As the age of the population grows, so will the numbers with sarcopenia. The accelerated loss of aerobic capacity with advancing age has important clinical ramifications. The ability of older persons to function independently in the community depends largely on their maintaining sufficient aerobic capacity and muscle strength to perform daily activities. The perceived degree of effort and breathlessness of a given activity is determined by its oxygen cost relative to a person’s peak VO2. People who have lost muscle strength tend to avoid tasks they think will require a lot of effort, setting off a vicious circle of further reduction in aerobic capacity, causing further avoidance of physical activity and further loss of muscle mass and strength.’ This is what frailty is all about – and it is not an inevitable consequence of ageing but, at least in part, a lifestyle choice.

The English National Fitness Survey in 1994 highlighted the low level of fitness in the general population and the progressive further reduction with increasing age. Physical capacity becomes increasingly important as age increases. For 50-year-olds, not being as fit as they should be for that age will not make a substantial difference to their daily living (unless they are extremely unfit). But for an 80- or 90-year-old, poor fitness levels (relative to that age group) may mean that the individual is unable to maintain an independent life. The difference between being fit or unfit at this age means the difference between being able to get out of bed and dress unaided or relying on carers. Or the difference between being able to get up from a chair and put the kettle on or being dependent on others to do it for them. The level of VO2max (physical fitness) that predicts loss of independence has been calculated at about 18ml/min/kg for men and 15ml/kg/min for women. Personally, I believe that these figures are a deal higher than reflected by reality, but the point is well made that the lower your VO2max the less able you are to look after yourself. Old people are particularly liable to become dependent if they develop an age-related disease (e.g. osteoarthritis).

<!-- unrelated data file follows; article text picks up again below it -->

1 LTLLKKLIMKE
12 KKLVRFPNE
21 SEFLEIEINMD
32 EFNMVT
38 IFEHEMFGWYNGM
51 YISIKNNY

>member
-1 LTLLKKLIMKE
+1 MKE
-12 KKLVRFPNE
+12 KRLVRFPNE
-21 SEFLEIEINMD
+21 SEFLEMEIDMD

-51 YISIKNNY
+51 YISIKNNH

Physical activity

Frailty is usually the result of the accumulation of all the diseases discussed earlier – obesity, diabetes, heart disease, osteoporosis, osteoarthritis and general unfitness. All of these can be made much less likely by keeping physically active but failure to take exercise allows them to multiply with the inevitable outcome of weakness, unfitness and frailty in later life.

Frailty is avoidable!!!




2 responses to “FRAILTY Part 1”

  1. Sue Cullum says:

    Hi Hugh,
    I am am very interested in your thoughts about frailty as I am trying to put together a training session for my fellow physios on exercise in frailty and in particular appropriate and effective levels of exercise (as I suspect we chronically under treat these people). Please could you point me towards any reasonably up to date research or articles that I could include in my presentation?
    Thanks very much.

    • Hugh Bethell says:

      Thank you Sue and apologies for taking so long to reply. The answer is quite long so I will send it separately by email.